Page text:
Myth: Anyone who dates or is friends with someone who is trans* is going to slip up on pronouns or call the person by their assigned name.

Bust: I have many cis-gendered (and some even *gasp* straight) friends that have met my partner and have not once slipped on a pronoun. None of them know his old name, so that is not even an issue. I do, and I have never even said it out loud because I know how uncomfortable it would make him to hear. Do not assume that just because someone is outside the ‘community’, they will not be open and accepting of you or your partner's gender identity.

Myth: Everyone who dates a trans*guy is submissive in bed, or a ‘bottom’.

Bust: There seems to be a rumor going around that trans*men are overly macho, thus making them aggressive and in turn, ‘tops’ in bed. While this may be true for some guys, this is not a trans* issue – being overly macho is an issue of that person being a tool, regardless of their gender identity. Being trans* does not make a man more machismo, nor does being on testosterone. Not to over share, but I am certainly not always a bottom and my boi is certainly not always a top. Who you are in bed is almost never a reflection of who you are in the outside world – remember, sometimes the freakiest partners are the ones you least suspect are going to be.

Myth: Only people already in the LGBTQQIAA community will date trans*men.

Bust: One does not have to be ‘involved’ or a ‘part of’ the community to be a supporter (hence one of the a’s for ‘ally’) and the same goes for those who choose to date trans*people. A cis-man can date a trans*man so long as there is love, respect, and communication involved – the same going for any pairing. People do not have to be a part of the same community to be together, just as they do not have to have the same religious affiliation.

Myth: The only reason a cis-woman would date a trans*man is so she can date a man without having to worry about getting pregnant – she is just using it as birth control.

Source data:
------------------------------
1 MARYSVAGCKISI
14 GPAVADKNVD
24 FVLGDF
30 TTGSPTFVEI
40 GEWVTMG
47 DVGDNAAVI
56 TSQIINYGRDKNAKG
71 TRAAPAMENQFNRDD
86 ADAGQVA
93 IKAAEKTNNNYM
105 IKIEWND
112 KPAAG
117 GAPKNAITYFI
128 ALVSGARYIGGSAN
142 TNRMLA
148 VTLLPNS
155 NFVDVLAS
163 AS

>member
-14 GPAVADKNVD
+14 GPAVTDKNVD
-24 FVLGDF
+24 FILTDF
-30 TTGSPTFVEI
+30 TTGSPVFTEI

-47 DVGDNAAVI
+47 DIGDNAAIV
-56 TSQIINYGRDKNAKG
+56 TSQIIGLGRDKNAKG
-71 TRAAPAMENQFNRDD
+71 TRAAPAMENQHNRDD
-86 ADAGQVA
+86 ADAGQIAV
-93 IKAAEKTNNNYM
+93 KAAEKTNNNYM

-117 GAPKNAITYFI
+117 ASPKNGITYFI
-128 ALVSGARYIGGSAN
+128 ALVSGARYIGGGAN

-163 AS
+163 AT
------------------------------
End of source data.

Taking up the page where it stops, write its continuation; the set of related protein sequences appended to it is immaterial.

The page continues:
Bust: Responsible, safe sex should be the norm for any relationship, regardless of gender identity or sexuality. Gay, cis-gendered men who have sex should always use a condom, provided it is outside of a committed, monogamous relationship, and the same goes for everyone. Once both partners are comfortable with the relationship, everyone is tested and clean, and there is a trust established, I do not see anything wrong with ditching the condoms and using alternate forms of birth control. As a cis-woman, dating trans*men has never been a fallback birth control method, and anyone who uses it as such has a pretty deplorable outlook on sex.

Myth: You just cannot get a date with a ‘real’ man.

Bust: Where did this concept of a ‘real man’ come from? What archaic rock did we crawl out under from and decide that some men are more ‘man’ than others? If all that makes a man is a flesh-dick, then you have a poor understanding of what it means to be a man. A real man, to me, is kind, loving, caring, compassionate, humble, sincere, and loyal – as a friend, lover, partner, what have you. A person that happens to have a penis and yet has none of these qualities, a person who uses other people for their own personal gain, a person who hits, abuses, assaults, uses women is not a man, and does not deserve to be labeled as such.
So…go ahead and try to tell me what a ‘real’ man is again, but this time, take a closer look at your definition. I can promise you, it will have changed.

Myth: The only reason you would want to be with a trans*man is as part of a fetish, or to fulfill some sexual fantasy.

Bust: Unfortunately, there are some people out there who are fetishists, and I know this is a very real fear that some trans*dudes have. If you are getting into a new relationship, and you fear this is the case with your newfound partner, please talk to them about it. You are a person, not the group you identify with. You are more than your sexuality or your gender identity, and anyone that uses you specifically for that reason and not because they truly care about you does not deserve to be with you.

Myth: If you are a cis-woman, and your partner transitions, you are automatically a straight couple.

Bust: I wish labels were as easy as people try to make them out to be, I really do. However, they are not. Even if I was with a cis-gendered male who identified as straight, I would still not say “Yeah, this is my heterosexual partner.” Chances are, if you are reading this you identify somewhere in the alphabet soup that defines our community. My partner is a trans*man, I am a queer woman, and we are in a relationship. That is all I need to know, that is all I care about. If someone looks at us an automatically assumes we are a straight couple, it would not bother me, nor would it bother me if they thought we were a lesbian couple. People are going to assume what they are going to assume. Let them. What they think does not define who you are, only you have that power.

I wish every single statement here had a cut and dry answer, but they just do not. Every myth comes from somewhere, and I am sure that those in the GFB community have been faced with issues such as these, especially if their partner is gender-nonconforming, trans*, or just butch. My only advice to get around this is simple: be you. Define yourself and your relationship as you see fit, and fuck what anyone else thinks.

Xx Emily

13 February 2012

No Boundaries: Myths Busted

Oh come on world, we're more educated than this right?!